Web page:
|Pottstown's Memorial Park|
The funding for the min-grants — eight of them — comes from an overall grant from the Pennsylvania Department of Conservation and Natural Resources.
It will be administered by the Pottstown Area Health and Wellness Foundation and the regional planning committee.
Both have been working together already to seek funding for a “circuit rider” parks director who could help promote, manage and schedule park activities throughout the region.
The announcement follows on the heels of a study of regional parks, undertaken for the foundation by School of Architecture and Landscape Architecture of The Pennsylvania State University.
The study looked at each park’s resources and ways in which they could be used more extensively.
Two years ago, Town Square Blogger Sue Repko, who writes the Positively Pottstown blog, subsequently wrote a series of articles profiling the parks highlighted in the study.
|A map of parks in North Coventry Township|
“The Foundation is pleased to leverage funds from outside of the community so more people can be physically active,” said Dave Kraybill, Executive Director of the Pottstown Area Health & Wellness Foundation.
Helping makes parks more attractive and more used fits in with the foundation’s goal of encouraging fitness and a health lifestyle among the residents of the tri-county area.
The foundation operates a web site — www.missionhealthyliving.org — dedicated to encouraging a healthy lifestyle. The web site includes a long list of area parks and the resources available there.
The grants are “a great opportunity for the municipalities of the Pottstown Metropolitan Region to work together to improve local open space parcels and recreation,” said PMRPC Chairman, Ed Reitz, of Douglass (Mont.) Township.
Funding for the grants comes from the Keystone Recreation, Park and Conservation Fund (Key 93), the Environmental Stewardship Fund (Growing Greener 1) and federal funding sources, according to information provided by the Montgomery County Planning Commission, which provides consulting services to the regional planners.
“Our grant investments work to bolster our vision for the strength of our economy, the vibrancy of our communities, the health of our families and our quality of life in Pennsylvania,” DCNR Secretary Richard Allan said in a prepared statement.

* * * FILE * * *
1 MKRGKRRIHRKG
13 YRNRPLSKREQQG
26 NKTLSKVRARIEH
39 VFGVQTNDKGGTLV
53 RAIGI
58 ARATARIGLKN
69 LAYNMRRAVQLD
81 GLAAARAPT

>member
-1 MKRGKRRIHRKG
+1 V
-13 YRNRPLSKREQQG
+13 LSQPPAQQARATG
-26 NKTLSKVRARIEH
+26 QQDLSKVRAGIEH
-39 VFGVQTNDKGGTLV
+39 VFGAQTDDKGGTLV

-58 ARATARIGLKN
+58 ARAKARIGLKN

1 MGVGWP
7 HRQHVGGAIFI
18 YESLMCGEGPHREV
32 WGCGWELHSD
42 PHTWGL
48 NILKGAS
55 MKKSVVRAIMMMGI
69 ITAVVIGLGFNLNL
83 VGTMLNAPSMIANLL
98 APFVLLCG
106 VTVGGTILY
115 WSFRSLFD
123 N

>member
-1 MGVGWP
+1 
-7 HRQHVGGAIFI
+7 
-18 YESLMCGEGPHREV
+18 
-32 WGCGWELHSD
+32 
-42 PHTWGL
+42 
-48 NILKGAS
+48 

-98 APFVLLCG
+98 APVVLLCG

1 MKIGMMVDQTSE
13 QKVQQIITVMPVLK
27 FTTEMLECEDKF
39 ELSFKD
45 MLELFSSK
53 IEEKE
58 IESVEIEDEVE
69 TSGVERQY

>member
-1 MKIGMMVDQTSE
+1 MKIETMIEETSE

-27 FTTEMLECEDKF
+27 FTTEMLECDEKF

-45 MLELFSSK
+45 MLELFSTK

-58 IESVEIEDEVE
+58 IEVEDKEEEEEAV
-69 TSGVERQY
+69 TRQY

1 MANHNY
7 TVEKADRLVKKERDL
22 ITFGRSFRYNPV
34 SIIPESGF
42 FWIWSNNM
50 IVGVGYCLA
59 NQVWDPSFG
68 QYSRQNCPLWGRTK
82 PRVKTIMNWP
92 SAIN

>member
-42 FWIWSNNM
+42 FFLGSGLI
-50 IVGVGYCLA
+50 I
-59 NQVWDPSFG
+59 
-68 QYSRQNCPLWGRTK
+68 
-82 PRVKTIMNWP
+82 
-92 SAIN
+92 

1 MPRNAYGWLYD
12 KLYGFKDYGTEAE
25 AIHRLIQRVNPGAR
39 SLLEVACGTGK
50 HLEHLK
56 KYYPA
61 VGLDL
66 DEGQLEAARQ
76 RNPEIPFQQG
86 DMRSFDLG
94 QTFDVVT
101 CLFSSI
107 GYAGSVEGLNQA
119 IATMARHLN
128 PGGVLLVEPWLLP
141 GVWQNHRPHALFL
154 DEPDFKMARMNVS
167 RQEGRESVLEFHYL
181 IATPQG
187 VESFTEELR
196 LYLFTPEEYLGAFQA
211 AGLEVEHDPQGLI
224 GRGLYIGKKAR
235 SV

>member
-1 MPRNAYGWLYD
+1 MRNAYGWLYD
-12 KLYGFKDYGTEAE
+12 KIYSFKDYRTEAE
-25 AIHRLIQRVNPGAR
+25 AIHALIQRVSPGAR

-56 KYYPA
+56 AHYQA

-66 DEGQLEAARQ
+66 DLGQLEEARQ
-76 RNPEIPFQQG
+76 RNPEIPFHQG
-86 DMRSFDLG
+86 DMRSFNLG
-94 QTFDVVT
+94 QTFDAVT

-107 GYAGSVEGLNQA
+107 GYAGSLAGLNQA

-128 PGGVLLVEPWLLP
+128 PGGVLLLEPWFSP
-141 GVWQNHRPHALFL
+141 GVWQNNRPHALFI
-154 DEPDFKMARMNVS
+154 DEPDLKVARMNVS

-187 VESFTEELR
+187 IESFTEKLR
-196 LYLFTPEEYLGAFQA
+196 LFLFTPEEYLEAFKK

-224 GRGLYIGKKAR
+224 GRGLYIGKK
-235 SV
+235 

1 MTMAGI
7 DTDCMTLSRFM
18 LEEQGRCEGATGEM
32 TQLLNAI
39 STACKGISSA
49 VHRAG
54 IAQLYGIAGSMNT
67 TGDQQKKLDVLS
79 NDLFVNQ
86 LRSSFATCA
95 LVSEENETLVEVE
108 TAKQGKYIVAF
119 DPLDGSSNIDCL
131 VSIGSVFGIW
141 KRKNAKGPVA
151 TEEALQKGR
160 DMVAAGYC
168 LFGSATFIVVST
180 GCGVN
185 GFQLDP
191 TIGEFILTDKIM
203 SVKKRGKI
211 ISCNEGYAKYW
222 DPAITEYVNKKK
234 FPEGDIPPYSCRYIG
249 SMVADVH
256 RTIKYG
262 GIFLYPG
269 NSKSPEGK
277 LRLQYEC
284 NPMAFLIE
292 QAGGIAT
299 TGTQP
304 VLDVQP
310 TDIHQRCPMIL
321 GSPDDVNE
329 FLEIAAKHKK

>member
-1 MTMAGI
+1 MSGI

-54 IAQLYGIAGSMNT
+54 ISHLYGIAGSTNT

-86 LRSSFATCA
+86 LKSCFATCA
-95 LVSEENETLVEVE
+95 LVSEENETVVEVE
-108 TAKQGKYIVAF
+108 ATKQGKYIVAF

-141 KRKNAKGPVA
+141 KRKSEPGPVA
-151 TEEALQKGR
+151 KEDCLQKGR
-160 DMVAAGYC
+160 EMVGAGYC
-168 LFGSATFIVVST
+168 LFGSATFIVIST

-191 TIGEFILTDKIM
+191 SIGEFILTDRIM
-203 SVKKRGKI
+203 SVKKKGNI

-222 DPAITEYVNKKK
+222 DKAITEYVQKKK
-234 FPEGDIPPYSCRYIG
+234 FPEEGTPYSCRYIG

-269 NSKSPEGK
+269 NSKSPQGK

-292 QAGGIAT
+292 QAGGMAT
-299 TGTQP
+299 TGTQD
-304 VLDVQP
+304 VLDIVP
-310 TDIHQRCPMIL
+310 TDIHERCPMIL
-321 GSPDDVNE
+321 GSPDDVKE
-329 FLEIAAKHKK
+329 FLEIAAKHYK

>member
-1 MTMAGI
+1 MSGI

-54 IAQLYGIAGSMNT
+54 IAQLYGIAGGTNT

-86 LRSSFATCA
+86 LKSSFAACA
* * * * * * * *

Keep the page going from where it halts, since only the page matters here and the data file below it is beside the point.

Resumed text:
“These grants allow us to partner with communities so that they can expand and improve the wonderful assets that make the places we call home vital and attractive,” he said.
DCNR is the primary source of state support for Pennsylvania recreation, parks and conservation initiatives. Grant funding from DCNR assists hundreds of communities and organizations across Pennsylvania to plan, acquire, and develop recreation and park facilities, create trails and conserve open space.
First established in 2005, the Pottstown Metropolitan Regional Planning Committee is comprised of two representatives from each of the region’s eight participating municipalities, including Pottstown Borough, Douglass, New Hanover, West Pottsgrove, North Pottsgrove and East Pottsgrove in Montgomery County, as well as North Coventry and East Coventry Townships in Chester County.
Members address multi-municipal issues and oversee implementation of the Pottstown Metropolitan Regional Comprehensive Plan, currently one of the largest multi-municipal planning efforts taking place in Pennsylvania.
Ironically, this example of success in obtaining state funding for recreation by working together is counter to the trend elsewhere in the region; most specifically with the Northern Federation of Chester County Towns, which has lost three member towns in 2012 — East Nantmeal, East Vincent and South Coventry — largely over a regional recreation plan which urged exactly the kind of cooperation among towns that resulted in the grant for the regional planning committee towns.
The success in obtaining the grants supports contentions made by Charles Jacob, Supervisor of Warwick Township and chairman of the Northern Federation of Chester County Towns, that the towns pulling out of the cooperative rather than work out their differences are shooting themselves in the foot.
Both he and the Chester County master plan, Landscapes, note that funding sources, especially state funding, tends to favor cooperative efforts among municipalities, thus cutting the cost for individual municipalities which are looking to plan for their future needs.
The towns that pulled out cited an absence of by-laws and procedures for accounting for money that paid for the parks study.